Learn about open government at LWV forum
Current local news and discussion is rife with concern about elected officials being “paid off” by corporate interests or wealthy donors. While our election system has some definite flaws, it does have required procedures and penalties for reporting campaign financing. Just last week, the Fair Political Practices Commission penalized a Fairfield City Councilwoman for failing to report her expenditures and contributions in a timely manner after a complaint was filed about her run for County Supervisor. As controversy swirls over various issues at City Council meetings, audience members can be heard mumbling about the Council members “being in someone’s pocket.”
The League of Women Voters Benicia believes it’s important for the populace to know their rights and use those rights to know more about campaign financing and transparency in government. Consequently, we are hosting an educational forum, Citizen’s Right to Know: Campaign Financing and Transparency in Government on Nov. 16, 7 to 8:30 p.m., at the Benicia Community Center, 370 East L St., Room 2. Our panelists include Lisa Wolfe, Benicia City Clerk; Dawn Abrahamson, Vallejo City Clerk; Heather McLaughlin, Benicia City Attorney, and Lee Lawrence, LWV California Government Director. We will be learning about campaign financing filing requirements, public access to financial information, and laws restricting behind the scenes collusion for local, regional, and state elected officials.
Whether you are thinking about running for office, seeking information about your local representatives, or just want to know more about civics in our community, you should plan to attend.
The meeting is free and open to the public. Refreshments will be provided.
Remember, democracy is not a spectator sport!
Benicia deserves Industrial Safety Ordinance
It is past due for Benicians to have the same level of protection and information from an Industrial Safety Ordinance, or ISO, the same as the other refinery towns along the Bay Area Refinery Corridor.
Contra Costa County and the city of Richmond realized Cal OSHA provides for worker safety and protection, but not community protection. Thus, in 1991, they have developed and have continued to improve their landmark ISO. They have done this by applying lessons learned from incident analyses and revising and updating the ordinance to deal with evolving concerns.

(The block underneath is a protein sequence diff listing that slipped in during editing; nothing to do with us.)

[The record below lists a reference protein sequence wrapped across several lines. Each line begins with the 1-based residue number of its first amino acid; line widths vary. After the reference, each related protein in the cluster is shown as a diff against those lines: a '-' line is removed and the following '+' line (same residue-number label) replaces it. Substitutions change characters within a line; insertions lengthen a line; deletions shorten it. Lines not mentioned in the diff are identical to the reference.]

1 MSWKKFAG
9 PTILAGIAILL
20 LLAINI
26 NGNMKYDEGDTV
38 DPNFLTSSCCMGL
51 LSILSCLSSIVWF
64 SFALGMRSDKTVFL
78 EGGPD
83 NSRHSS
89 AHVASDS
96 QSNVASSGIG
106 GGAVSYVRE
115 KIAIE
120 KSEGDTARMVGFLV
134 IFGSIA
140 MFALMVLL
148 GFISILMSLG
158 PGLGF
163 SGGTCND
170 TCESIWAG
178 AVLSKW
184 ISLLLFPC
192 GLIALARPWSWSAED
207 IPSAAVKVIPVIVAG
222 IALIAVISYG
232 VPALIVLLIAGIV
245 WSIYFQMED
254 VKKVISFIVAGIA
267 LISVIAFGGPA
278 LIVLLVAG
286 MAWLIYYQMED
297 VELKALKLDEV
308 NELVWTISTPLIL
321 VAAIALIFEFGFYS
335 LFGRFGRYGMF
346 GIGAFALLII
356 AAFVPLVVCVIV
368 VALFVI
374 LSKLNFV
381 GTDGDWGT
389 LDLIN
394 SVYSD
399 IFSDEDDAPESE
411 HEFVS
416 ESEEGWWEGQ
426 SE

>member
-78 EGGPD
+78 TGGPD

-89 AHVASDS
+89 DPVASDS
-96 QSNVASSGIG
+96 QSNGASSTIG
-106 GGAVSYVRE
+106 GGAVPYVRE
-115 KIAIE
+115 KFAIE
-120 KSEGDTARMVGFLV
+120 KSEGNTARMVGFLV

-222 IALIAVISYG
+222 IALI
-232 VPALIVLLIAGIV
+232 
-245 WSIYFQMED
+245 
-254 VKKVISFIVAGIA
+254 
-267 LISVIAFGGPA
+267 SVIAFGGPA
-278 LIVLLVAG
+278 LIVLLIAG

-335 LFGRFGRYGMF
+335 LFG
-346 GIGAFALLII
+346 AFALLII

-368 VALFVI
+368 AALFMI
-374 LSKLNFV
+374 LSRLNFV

Will it prevent the next catastrophe from management neglect? No, but it will produce a report within 72 hours directly to the city of Benicia with the latest information on the incident and will be required to continue to report to the city on a timely basis.
It will allow Benicia to learn from those managerial errors and impose corrective action where necessary.
The usual howls from the right-wing “no regulation” climate deniers will certainly be heard, but Benicians have learned from the Crude-By-Rail battle and the May 2017 Month of Flaring that Valero seems to put its profits ahead of community health and safety.
Benicians must take action to protect ourselves from corporate avarice! Please come and get informed at the Benicia Industrial Safety Ordinance Town Hall meeting next Tuesday, Nov. 14, at 6:30 p.m. in the Dona Benicia Room of the Benicia Public Library.
Benicia’s children and community deserve the best. Benicia needs an ISO now!
Agendize discussion of ISO
At its May 23, 2017 meeting, the Benicia City Council agreed on a 4-1 vote to “agendize in the future” a discussion on adoption of an Industrial Safety Ordinance (ISO).
The vote came close on the heels of the near-catastrophic sudden shutdown of power at Valero Refinery.
“Time has shown that Benicia needs to have an Industrial Safety Ordinance,” wrote Mayor Patterson. “This was considered in the early 2000s but no action was taken. Recent events are compelling for adoption of an ISO modeled on the Contra Costa ISO. Unlike the other 4 refineries in the Bay Area (all in Contra Costa County), Valero is an ‘integrated refinery’ where power loss in one area of the refinery impacts the whole facility. In other refineries in the Bay Area, power outages can be isolated to parts of a refinery.”
When the Council agrees to agendize a discussion in the future, city staff are called upon to follow up with research and to supply a report to the Council preparing the way for the discussion.
Our city staff is excellent. Staff is undergoing a huge transition after losing key staff members, orienting new staff and managing with a few interims. So it is understandable that staff may be reluctant to take on the responsibility of providing support on a Council request such as the one of May 23.
But the health and safety of Industrial Park workers and the good people who live and work in Benicia must not take a back seat to other significant concerns.
We learned a fearful lesson last May. It’s time to review, learn lessons, and take action to protect ourselves.
Six months with no agenda item is long enough. I call on our elected officials and staff to move quickly to convene a follow-up discussion on adoption of an ISO to protect Benicia workers and residents.
For more information, please attend a Town Hall on Tuesday, Nov. 14, 7 p.m. at the Benicia Library. A distinguished panel will offer insights and background on the interface between State regulations and a local ISO.
member of Benicians for a Safe and Healthy Community